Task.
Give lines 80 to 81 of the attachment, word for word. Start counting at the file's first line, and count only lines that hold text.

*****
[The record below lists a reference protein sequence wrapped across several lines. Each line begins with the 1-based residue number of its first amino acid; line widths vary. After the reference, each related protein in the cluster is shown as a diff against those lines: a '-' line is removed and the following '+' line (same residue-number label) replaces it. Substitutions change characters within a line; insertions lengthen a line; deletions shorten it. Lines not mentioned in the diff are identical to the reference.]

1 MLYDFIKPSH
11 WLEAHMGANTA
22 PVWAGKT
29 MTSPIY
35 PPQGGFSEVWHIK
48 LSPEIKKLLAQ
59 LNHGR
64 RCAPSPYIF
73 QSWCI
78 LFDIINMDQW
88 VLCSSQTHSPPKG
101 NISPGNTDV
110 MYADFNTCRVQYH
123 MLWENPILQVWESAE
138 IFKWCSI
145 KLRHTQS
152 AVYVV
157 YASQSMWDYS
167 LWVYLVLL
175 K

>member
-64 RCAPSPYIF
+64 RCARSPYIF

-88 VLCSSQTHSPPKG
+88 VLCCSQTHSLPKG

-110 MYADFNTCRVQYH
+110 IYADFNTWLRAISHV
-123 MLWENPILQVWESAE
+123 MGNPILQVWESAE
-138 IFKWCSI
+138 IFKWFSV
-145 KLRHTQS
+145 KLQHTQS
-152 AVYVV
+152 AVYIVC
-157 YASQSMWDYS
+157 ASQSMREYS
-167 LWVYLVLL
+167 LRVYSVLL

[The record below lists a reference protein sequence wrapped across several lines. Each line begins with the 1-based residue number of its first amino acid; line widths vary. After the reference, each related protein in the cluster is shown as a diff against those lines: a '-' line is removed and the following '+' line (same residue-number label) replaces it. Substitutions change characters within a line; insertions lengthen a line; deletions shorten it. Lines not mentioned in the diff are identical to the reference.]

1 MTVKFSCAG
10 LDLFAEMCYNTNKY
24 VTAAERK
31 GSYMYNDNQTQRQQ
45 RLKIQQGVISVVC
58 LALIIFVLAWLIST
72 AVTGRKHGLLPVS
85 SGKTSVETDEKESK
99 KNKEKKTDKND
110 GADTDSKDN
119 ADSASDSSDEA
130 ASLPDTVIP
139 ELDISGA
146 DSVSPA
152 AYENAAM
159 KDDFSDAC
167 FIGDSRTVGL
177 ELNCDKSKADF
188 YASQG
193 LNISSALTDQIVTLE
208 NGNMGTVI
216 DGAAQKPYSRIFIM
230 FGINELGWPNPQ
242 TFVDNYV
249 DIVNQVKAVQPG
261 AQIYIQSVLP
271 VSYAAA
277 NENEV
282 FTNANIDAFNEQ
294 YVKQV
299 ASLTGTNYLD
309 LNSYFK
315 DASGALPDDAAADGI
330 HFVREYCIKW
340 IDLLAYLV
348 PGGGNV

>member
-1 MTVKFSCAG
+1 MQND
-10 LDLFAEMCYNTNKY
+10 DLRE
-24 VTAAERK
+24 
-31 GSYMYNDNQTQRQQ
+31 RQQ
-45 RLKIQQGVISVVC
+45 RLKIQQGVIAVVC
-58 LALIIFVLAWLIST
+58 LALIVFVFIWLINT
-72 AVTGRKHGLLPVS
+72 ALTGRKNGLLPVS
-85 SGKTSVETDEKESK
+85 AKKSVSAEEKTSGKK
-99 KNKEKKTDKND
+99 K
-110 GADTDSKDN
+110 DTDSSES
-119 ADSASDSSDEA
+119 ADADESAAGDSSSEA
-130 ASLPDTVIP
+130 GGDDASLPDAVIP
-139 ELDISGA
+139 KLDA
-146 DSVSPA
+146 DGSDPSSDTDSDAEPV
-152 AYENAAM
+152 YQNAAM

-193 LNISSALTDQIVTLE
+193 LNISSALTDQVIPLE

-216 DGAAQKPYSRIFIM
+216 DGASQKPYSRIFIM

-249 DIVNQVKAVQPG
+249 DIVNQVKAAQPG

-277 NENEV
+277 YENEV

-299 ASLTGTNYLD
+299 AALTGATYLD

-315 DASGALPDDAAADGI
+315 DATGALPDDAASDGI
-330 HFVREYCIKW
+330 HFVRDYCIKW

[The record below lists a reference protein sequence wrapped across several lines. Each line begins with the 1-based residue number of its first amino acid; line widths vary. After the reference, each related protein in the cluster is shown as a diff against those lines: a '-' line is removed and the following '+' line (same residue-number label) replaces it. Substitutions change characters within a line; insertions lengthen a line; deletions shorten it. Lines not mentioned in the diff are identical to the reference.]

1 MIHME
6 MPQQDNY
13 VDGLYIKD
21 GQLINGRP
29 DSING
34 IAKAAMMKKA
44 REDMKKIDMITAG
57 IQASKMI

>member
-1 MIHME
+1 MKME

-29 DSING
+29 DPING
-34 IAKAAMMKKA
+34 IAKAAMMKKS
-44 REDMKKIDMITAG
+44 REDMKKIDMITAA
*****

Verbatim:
+1 MQND
-10 LDLFAEMCYNTNKY